"He placed himself at the service of the team and the whole of Germany. The entire country will stand and applaud him."
Rudi Voller's tribute to Michael Ballack was warm and well deserved, and his prediction proved accurate. Germany did indeed unite in acclaiming the match-winning hero of their 2002 FIFA World Cup™ semi-final against co-hosts Korea Republic.
Yet the act to which Voller referred, and which put Ballack in the spotlight, was not the solitary and decisive goal captured in this image. Instead, the midfielder was lauded by his coach, team-mates and throughout his home nation for picking up the costliest of cautions four minutes earlier.
"Even though he knew that with another yellow card he would miss the Final, he still committed a tactical foul that was absolutely necessary," explained Voller, reflecting on Ballack's decision to bring down Lee Chunsoo and halt a promising Korean break. "Not too many players would have done what he did, so hats off to Michael.
"He is the tragic figure tonight. He was the first guy I saw [after the match] and he was so sad - he was crying in the dressing room. I had to lift his spirits. It's a great pity he will miss the final as he was one of the best players on show today."
Voller was not alone in expressing such sentiments. Even Urs Meier, the Swiss referee who flashed the yellow card - while adamant that "I couldn't have decided any other way" - admitted to feeling sorry for Ballack.
Not too many players would have done what he did.
The suspension of Germany's star midfielder did help lead to a change in World Cup rules, with existing cautions wiped out after the quarter-final stage from 2010 onwards. This, though, was of little consolation to Ballack himself, who described as "very bitter" the feeling of missing out on football's biggest game.
"It was a stupid situation, they were outnumbering us in their attack and I had to do it," he said after the match. "It was my first foul, I knew what would happen but I had to do it.
"Now my dream of the World Cup Final is destroyed. It's just about the most bitter thing that can happen to a footballer. Four years ago the same thing happened to Laurent Blanc and I felt for him when I watched him on TV.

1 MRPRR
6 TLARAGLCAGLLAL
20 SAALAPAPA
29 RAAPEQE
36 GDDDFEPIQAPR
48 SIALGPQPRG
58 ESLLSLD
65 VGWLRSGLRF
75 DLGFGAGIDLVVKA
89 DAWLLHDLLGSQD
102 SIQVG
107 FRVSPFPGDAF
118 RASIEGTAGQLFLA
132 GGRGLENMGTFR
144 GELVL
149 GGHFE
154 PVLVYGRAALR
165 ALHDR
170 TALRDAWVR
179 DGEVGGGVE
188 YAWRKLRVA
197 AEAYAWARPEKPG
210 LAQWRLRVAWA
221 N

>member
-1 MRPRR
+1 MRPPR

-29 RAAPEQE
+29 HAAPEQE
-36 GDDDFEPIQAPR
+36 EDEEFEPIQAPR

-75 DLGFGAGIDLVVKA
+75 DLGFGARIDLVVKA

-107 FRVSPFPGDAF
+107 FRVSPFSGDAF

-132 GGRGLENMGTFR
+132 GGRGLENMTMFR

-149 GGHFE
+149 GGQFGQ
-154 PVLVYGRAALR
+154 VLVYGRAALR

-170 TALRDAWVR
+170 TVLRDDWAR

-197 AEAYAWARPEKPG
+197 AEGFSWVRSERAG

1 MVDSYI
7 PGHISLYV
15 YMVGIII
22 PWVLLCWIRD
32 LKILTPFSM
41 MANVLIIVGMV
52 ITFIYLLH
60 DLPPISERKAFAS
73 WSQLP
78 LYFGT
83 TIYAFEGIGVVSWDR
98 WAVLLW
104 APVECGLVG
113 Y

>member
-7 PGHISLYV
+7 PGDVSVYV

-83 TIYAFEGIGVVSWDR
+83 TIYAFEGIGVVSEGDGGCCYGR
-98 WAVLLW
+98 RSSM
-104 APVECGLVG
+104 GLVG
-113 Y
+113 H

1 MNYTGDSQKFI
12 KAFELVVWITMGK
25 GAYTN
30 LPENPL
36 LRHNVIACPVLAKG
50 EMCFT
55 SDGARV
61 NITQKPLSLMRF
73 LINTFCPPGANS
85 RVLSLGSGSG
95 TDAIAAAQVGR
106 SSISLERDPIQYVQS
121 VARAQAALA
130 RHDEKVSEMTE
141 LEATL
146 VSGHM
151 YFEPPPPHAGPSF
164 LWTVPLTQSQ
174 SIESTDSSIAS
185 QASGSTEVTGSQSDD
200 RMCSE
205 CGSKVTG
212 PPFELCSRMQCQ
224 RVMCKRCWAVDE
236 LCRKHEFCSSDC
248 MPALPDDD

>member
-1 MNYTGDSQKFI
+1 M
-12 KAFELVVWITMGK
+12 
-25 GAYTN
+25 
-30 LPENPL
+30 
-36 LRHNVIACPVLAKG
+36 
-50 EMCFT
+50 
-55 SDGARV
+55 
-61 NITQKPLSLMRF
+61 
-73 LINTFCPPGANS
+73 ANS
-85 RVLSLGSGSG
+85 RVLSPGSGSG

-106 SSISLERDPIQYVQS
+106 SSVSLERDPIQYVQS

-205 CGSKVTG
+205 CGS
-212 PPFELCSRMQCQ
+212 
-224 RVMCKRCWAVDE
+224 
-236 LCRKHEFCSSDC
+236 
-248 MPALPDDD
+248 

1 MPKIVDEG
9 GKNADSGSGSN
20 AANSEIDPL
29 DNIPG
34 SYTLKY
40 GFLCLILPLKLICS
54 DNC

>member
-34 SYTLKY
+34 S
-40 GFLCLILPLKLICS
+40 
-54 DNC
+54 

"Obviously I now wish my team-mates every success in the Final and I'll be with the team on the pitch in my heart even if I won't be out there with them. Very few people would have placed much money on us getting to the Final, so it's satisfying for us to prove them wrong. Despite the criticisms that were levelled at us for a lack of style, a lack of flair, I think today's game really proved to the world that we are in the World Cup for something.”
Ballack was right. But while Voller's team's run to the Final was laudable in itself, this was not as star-studded or talented a generation as German teams that had gone before and have shone since. It had been the brilliance of Ballack and goalkeeper Oliver Kahn that had underpinned their progress, and there was a realisation - even before the Final - of what the former's loss was likely to mean.
"It's almost impossible to replace Michael adequately," Voller said at the time. "If the team gets into a bad situation, he can turn the match around by scoring a goal or providing an assist. It's going to be nigh on impossible to replace him."
So it proved, as Kahn's standards dropped for the first time in the Final and a Ronaldo-inspired Brazil ran out comfortable 2-0 winners. But while Ballack was a frustrated spectator and never would get his shot at a World Cup Final, Germans still remember the skill and sacrifice that helped their team get there without him.
Did you know?
Kahn's gloves from the 2002 World Cup, in which he conceded just once in six games leading up to the Final, number among the unique exhibits at the FIFA Football Museum in Zurich.
— FIFA Museum (@FIFAMuseum) 20. Oktober 2016